Places We Protect

Nags Head Woods Preserve

North Carolina

A young woman sits on a pier overlooking a pond, surrounded by trees with fall foliage.
Nags Head Hike November 2015. Bekah Herndon sits on a fishing pier at a freshwater pond along the Discovery Trail in the Nags Head Woods Preserve. North Carolina. © Ben Herndon for The Nature Conservancy

A gem of forested ridges, ponds, marshes and wetlands nestled on the Outer Banks.



The hiking trails on the preserve are open, but for staff safety related to COVID-19, our office and visitor services remain closed. Visitors are required to abide by 6-foot social distancing. In case of emergency, dial 911.   


Conservation Highlights

Nags Head Woods Preserve on North Carolina’s Outer Banks protects one of the largest remaining maritime forests on the East Coast. Defined as a woodland habitat affected by the ocean, maritime forests such as Nags Head Woods have become increasingly rare due to the pressures of human development throughout coastal environments.      

Shielded from the ocean winds by the great sand dunes of Jockey’s Ridge State Park, the Preserve features an amazing diversity of plant and animal life. Towering oaks, hickories, and beech trees, some hundreds of years old, rise from the high ridges and create a canopy of trees more typical of the mountains of the eastern United States.  There are seven plant community types in the Preserve and one of those, the maritime deciduous forest, is globally rare. In all, over 550 species of plants have been documented at Nags Head Woods ranging from tall trees to tiny orchids.  

The Preserve hosts more than 150 species of birds, at least 50 of which nest there.  Brightly colored prothonotary warblers, summer tanagers and blue grosbeaks make Nags Head Woods home in the summer months to raise their young then return to Central and South America for the winter.  Not just for the birds, over 50 species of amphibians and reptiles have been documented as well. The freshwater ponds are inhabited by seven species of fish in addition to a great diversity of floating aquatic plant life, including the rare water violet.  More than 20 mammal species have been documented in Nags Head Woods. Lucky visitors might catch a glimpse of river otter.  The most recent addition to the mammal list at Nags Head Woods is the bobcat, uncommon along the Outer Banks.     

History of the Preserve

Nags Head Woods was a thriving village community with homesites, churches, a school, a gristmill, and a shingle factory through the 1930s. A full history of the village can be accessed through an audio tour on the Roanoke Trail.

Nags Head Woods was designated a National Natural Landmark in 1974, and protecting its unique habitats was one of TNC's first priorities in North Carolina. With the support of the community, area landowners, local municipalities and other partners, TNC has succeeded in the preservation of this very special ecosystem and shares it with visitors throughout the year.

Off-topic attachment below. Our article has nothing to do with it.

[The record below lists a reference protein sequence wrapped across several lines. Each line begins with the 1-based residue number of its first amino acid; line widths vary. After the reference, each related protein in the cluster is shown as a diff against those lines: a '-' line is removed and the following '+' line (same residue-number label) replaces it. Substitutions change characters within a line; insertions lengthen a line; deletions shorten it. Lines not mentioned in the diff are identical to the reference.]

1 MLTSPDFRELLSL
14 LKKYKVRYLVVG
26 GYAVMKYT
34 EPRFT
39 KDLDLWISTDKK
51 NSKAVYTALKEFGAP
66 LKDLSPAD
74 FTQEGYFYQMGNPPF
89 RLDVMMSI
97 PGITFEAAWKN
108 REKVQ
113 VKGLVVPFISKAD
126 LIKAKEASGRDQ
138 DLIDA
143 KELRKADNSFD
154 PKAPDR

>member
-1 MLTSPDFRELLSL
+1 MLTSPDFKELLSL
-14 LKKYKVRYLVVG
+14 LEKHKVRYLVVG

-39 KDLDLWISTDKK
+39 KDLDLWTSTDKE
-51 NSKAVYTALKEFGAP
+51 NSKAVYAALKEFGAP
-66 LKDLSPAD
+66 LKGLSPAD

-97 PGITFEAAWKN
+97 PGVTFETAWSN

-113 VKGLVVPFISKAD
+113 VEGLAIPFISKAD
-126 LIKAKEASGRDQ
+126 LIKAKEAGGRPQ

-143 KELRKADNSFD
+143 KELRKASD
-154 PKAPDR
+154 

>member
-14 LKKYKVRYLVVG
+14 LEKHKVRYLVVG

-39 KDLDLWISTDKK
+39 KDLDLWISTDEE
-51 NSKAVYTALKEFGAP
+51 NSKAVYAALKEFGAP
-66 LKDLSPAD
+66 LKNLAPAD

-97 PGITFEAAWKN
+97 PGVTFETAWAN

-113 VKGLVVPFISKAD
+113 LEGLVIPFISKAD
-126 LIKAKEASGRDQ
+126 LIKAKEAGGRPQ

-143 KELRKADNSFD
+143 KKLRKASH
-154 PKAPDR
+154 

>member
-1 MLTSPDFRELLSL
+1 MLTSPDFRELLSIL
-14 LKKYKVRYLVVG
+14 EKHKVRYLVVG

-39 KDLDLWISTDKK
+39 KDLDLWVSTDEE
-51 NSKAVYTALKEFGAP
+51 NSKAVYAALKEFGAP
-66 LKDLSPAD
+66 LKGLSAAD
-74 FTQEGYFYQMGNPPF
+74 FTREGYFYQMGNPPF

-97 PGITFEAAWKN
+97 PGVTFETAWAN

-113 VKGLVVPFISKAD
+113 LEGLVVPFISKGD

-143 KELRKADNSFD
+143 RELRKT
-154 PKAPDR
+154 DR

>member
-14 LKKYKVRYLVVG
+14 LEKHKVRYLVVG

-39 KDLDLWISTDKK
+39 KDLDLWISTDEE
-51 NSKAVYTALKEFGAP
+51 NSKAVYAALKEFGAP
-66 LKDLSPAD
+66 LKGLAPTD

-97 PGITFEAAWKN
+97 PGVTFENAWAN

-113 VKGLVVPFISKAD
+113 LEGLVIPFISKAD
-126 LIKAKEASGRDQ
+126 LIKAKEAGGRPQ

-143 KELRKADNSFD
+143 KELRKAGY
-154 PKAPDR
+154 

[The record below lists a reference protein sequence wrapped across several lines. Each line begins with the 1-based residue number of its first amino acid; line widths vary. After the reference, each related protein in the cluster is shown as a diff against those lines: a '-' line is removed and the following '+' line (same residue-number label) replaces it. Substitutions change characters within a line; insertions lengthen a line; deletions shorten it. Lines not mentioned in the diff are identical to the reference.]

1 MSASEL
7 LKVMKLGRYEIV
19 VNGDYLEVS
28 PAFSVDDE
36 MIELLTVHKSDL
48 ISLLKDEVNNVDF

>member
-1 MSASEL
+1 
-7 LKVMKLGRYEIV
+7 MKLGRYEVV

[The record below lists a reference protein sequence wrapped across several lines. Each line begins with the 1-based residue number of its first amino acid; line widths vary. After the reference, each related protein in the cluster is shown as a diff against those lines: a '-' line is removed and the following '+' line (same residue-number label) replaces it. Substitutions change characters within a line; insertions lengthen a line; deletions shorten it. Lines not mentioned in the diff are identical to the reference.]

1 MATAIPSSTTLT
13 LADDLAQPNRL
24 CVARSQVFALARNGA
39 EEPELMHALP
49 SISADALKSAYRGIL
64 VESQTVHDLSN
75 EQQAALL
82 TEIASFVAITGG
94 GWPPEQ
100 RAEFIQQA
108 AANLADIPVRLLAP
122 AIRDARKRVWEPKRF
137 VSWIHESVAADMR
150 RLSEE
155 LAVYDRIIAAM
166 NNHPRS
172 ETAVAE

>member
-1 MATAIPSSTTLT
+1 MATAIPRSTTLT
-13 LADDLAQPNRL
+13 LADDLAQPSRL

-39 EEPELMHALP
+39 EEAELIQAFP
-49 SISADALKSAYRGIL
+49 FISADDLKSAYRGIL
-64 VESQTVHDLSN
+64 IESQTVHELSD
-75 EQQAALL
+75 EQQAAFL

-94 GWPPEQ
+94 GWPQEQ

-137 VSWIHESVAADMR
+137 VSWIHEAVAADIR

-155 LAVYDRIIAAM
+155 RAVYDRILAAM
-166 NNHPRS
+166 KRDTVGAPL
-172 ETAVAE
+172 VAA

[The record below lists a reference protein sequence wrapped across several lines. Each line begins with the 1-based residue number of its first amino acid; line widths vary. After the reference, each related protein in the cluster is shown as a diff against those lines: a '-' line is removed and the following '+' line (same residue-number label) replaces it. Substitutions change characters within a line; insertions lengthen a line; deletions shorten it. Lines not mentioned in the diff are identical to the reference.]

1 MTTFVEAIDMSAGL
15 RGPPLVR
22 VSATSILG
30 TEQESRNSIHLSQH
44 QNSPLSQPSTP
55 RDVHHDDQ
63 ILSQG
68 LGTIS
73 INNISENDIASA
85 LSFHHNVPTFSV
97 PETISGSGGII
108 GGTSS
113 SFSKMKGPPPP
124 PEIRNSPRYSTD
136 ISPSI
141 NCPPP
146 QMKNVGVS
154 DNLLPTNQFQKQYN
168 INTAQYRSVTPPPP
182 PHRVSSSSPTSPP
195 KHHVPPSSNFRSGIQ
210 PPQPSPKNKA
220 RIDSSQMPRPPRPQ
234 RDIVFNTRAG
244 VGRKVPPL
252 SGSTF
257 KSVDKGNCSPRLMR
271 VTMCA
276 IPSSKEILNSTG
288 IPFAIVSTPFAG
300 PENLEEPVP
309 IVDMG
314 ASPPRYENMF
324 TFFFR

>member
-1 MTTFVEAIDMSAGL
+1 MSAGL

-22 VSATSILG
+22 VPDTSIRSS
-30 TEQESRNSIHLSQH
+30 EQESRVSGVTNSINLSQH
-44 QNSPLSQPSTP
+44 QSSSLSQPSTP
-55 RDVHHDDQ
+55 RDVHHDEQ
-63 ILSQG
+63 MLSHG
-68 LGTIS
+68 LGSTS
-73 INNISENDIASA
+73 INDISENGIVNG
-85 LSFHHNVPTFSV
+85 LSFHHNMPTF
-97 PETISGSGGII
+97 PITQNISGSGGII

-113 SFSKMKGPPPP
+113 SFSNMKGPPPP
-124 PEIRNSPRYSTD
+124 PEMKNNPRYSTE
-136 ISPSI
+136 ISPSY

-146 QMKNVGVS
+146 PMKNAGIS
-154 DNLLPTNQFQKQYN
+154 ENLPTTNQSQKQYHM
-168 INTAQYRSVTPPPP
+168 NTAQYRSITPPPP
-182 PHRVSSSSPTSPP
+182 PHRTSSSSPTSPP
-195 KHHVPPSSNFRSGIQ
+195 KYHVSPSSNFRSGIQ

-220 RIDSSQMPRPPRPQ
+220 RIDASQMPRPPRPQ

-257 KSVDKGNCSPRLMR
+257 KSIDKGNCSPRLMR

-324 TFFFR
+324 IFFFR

Trails are open daily, dawn until dusk. Office is open Monday-Friday, 9-5.


Hiking, Jogging, Birding, Bow Hunting

Explore our work in North Carolina

Plan Your Visit

The Preserve is a self-guided facility open from dawn to dusk every day free of charge. Restrooms and visitor lobby are open based on staff availability, so plan ahead. 

Parking is located at 701 West Ocean Acres Drive in Kill Devil Hills NC. Our parking is limited so please carpool. Bus parking is not available. 

Center, Sweetgum, Blueberry, Discovery, ADA and Discovery Trails are all accessed by a short walk from the parking area. 


  • Always stay on designated trails.
  • Pet-friendly trails: municipal laws require that pets be leashed and cleaned up after.
  • Bicycles, horses, and motorized vehicles are allowed on the gravel roadway only.
  • Busparking is not available.
  • Research that takes place in Nags Head Woods must be permitted.
  • Do not damage or remove any plants, animals, or artifacts.

Gear and Safety

For your safety and to protect this fragile ecosystem, always stay on designated trails and have access to a trail map. We recommend closed toe shoes, long pants and sleeves, hats and insect repellent to protect from tick and insect bites. Bring plenty of drinking water with you. Bring binoculars to get better views of wildlife.


Center, Sweetgum Swamp and Blueberry Ridge Trails
  • One big trail system in three parts through mature maritime forest. Access off the deck at the parking area. Sweetgum and Blueberry Trails are rigorous in skill level, so plan accordingly.
Discovery Trail
  • Easy trail accessed by walking out the parking area and left down the gravel road. The entrance is on the right. Permitted freshwater fishing allowed at the large pond.
ADA Trail
  • Fully ADA compliant, accessed by:
  1. Walking out the parking area, left down the gravel road and straight at the intersection(.2 miles )
  2. There are two ADA parking spots at the head of the trail. All other vehicles will be towed.This trailhosts permitted freshwater fishing , a butterfly garden and views of the RoanokeSound. Stroller friendly, too.
Roanoke Trail
  • Moderate hike accessed by walking out the parking area, left down the gravel road and right at the intersection (.2 miles). The entrance is on the left. Once the driveway of a homestead, this trail has cultural history and a small beach at the Roanoke Sound. Bring your cell phones to access the audio tour.
Nags Head Town Trail
  • Moderate hike accessed at Nags Head Town Park415 Health Center Drive Nags Head, NC.

Informational Materials

Additional brochures are available at our outdoor information counter.

GPS Coordinates

Longitude: -75.66513792120
Latitude: 35.99000214880


You can reach our program staff during office hours at 252-441-2525.